>Solving *management* problems
>with *genetic* solutions is misguided and misleading, and benefits
>only those whose business it is to create yet another new round of
>genetic solutions to problems.
Think system, not atomized categories of "problems". Genetics and
management are intimately intertwined in crop production. If I were
going to reduce these interactions to simply categories, I would point
out that the norm is solution of genetic problems by cultural practices.
A example is late planting of cowpeas. You just can't plant them
early, because they are not genetically adapted to chilling (yet). On
the other hand, farmers (despite our protestations!) keep planting corn
earlier and earlier, because they can obtain a yield advantage (if they
are lucky), and spread their planting season.
Is this a problem or an opportunity? Is the glass half empty or half
full? Farmers are optimists, and they are willing to gamble, and plant
early, especially if they can blame the seed company if the corn fails
to emerge. So we are driven by competitive pressures to improve our
seed vigor. Progress in this is good for my company. Is it good for
the farmer? You bet! It produces stability.
>I would suggest that focusing attention on purchased
>products distracts attention from the REAL source of the problem(s)
>(see above). Problems should be avoided by properly designed
>rotations and soil/fertility management, proper selection and use of
>cultivars, and probably, by better integration of crop and livestock
>enterprises - rather than by buying some new gadget, product, or
>biological entity to *solve* the problem after the fact.
So your real complaint is against capitalism. I can respect that. The
idea that "purchased inputs" are something different in kind from
everything else a farmer does is a popular idea, but a false dichotomy.
Everything a farmer does has a cost. Rotations are expensive.
Management is expensive. Hiring a consultant to do IPM is just as much
a cost as putting in the time yourself.
And, by the way, "solving the problem after the fact" is often the most
environmentally responsible course, because you can wait and see if
there really is a problem. Take preemergence vs postemergence
herbicides, for example. Why till in a pound of a persistent chemical
to solve a weed problem that may or may not materialize, when you can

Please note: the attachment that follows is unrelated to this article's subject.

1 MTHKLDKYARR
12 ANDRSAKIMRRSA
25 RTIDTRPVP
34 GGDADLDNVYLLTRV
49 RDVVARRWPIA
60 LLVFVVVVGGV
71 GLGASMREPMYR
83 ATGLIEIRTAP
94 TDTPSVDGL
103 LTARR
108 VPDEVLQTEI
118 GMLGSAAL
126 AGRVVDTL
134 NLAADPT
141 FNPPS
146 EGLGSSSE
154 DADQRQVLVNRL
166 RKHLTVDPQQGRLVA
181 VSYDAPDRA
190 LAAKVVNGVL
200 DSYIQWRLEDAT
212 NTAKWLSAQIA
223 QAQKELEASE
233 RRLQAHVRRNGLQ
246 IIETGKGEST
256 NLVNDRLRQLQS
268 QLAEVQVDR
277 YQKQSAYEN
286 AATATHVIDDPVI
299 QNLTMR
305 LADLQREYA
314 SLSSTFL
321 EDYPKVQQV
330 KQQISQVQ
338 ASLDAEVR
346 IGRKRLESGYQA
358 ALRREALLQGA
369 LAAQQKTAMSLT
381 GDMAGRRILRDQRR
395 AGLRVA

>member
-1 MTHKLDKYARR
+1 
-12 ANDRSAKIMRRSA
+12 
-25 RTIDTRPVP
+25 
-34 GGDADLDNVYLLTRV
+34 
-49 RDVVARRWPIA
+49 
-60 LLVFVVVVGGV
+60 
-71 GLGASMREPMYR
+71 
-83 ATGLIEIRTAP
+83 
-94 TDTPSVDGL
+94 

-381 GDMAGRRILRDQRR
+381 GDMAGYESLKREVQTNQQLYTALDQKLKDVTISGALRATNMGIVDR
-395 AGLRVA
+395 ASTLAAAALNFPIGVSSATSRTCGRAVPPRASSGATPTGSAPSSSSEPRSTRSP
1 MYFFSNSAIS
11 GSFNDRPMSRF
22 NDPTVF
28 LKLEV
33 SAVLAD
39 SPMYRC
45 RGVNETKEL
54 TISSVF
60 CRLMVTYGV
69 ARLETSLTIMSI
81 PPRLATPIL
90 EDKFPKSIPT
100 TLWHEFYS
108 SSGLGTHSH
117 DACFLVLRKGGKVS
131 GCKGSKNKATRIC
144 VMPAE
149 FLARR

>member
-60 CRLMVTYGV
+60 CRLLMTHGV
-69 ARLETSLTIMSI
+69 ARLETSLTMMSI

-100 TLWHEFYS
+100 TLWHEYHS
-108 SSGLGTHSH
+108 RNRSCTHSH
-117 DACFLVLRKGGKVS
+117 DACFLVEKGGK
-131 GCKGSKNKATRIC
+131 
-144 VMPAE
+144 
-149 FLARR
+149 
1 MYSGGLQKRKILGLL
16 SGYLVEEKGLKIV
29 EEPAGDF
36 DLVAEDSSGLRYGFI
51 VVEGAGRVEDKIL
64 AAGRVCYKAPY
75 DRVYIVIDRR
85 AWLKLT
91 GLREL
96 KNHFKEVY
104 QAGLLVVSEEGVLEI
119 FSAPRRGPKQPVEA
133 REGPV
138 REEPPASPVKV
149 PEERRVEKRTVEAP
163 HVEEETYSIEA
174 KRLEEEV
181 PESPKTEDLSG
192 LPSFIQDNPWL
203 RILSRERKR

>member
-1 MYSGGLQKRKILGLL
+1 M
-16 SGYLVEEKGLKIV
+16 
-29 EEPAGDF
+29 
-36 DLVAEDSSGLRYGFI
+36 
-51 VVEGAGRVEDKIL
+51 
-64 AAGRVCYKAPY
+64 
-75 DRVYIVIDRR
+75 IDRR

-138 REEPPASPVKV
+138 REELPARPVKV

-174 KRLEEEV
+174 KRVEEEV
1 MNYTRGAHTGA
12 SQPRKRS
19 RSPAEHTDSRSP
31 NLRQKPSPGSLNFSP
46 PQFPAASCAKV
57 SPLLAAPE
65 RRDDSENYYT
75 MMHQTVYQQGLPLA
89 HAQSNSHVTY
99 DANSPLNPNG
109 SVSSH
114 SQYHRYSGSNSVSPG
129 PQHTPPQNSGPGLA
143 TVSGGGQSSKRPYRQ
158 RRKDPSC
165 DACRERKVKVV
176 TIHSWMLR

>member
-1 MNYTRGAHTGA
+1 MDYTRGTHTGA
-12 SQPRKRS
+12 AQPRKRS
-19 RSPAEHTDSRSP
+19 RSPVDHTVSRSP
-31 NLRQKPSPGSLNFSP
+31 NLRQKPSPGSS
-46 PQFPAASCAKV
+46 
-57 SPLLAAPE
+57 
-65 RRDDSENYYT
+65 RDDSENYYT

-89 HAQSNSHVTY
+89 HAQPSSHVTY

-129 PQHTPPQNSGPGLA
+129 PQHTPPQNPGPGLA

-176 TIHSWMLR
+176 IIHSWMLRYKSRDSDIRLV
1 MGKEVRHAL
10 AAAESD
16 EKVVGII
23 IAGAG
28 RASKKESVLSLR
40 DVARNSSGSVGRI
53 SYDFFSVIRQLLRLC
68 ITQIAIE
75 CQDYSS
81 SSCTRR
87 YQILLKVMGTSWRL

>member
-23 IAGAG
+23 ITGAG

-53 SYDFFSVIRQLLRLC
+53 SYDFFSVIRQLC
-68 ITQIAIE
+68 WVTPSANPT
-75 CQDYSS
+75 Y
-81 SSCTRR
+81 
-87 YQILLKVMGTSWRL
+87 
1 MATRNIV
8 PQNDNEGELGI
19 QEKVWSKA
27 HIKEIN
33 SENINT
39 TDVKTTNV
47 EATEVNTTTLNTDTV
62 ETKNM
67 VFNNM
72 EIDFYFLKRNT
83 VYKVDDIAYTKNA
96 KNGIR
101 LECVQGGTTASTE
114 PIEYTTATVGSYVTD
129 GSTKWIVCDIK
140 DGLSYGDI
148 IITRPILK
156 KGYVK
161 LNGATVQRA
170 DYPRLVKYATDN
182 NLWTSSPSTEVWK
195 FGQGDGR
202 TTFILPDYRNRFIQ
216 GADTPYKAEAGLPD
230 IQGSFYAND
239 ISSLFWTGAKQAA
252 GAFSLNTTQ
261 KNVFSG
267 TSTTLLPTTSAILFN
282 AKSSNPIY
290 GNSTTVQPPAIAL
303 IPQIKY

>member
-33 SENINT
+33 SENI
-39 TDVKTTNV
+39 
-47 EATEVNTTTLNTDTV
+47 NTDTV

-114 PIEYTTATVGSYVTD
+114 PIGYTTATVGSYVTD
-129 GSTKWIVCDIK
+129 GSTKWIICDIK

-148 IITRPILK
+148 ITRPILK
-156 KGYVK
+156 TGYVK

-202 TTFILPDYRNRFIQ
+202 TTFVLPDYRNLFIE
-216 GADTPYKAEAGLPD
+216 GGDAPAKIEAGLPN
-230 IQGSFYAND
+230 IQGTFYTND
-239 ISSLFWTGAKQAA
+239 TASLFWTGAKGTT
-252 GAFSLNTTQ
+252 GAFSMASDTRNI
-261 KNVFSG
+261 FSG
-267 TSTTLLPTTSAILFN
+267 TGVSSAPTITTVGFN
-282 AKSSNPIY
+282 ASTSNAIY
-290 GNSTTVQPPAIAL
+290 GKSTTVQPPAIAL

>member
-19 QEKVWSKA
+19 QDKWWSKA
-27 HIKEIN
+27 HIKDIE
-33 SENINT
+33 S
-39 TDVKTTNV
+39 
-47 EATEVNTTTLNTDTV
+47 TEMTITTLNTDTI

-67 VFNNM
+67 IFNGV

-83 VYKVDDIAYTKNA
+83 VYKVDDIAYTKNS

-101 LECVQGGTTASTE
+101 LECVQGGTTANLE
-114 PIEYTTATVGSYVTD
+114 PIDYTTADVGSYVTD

spray an ounce of a non persistent chemical later, only if needed?
Transgenics are helping to enable this.
>That may be true. If so, why is Pioneer in business, if farmers are
>going to solve their own problems anyway? How much of the problems
>faced by farmers today are, in fact, created by previous products or
>advice given to them by ...... agribusiness, either directly or via
>research funded by them?
This too, is myth. I've talked to the old timers, about the weeds
growing like trees in the wheat, the clogged cutters and binders. About
the potato plants defoliated into little sticks by the beetle. How they
were so happy to spray lead arsenate on the potatoes, and the apples to
control codling moth. There are still fields in Idaho where certain
crops won't grow, due to the arsenic. Lead arenate was a low tech
solution. They new it was dangerous. (Modern insecticides are MUCH
To be sure, many of the problems were and are anthropogenic, but the
causes lie in improper land use, tillage, exotic species introduction,
monoculture, globalization of human culture. The effects of all our
"high tech" efforts are like a candle in the wind compared to these
>As discussed above, the reason for the plethora of short-term gee
>whiz stuff at public universities is the drying up of public funding
>and the increasingly obligatory dependence upon private money - e.g.
>from companies like yours. Ann
People like novelties and curiosities by nature. When money is
available, scientists find a way to spend it. And as long as one gets
tenure by publishing three papers a year for six years (no matter how
trivial), little substantial will be done. How can society provide
oversight and incentives to ensure that long-term agronomic research
will be performed in the public sector. The private sector is probably
not going to do it. But they might help support it. Where can the
leadership and vision come from? I don't see it coming from
environmental activists, because they seem to have a political or
ideological axe to grind.
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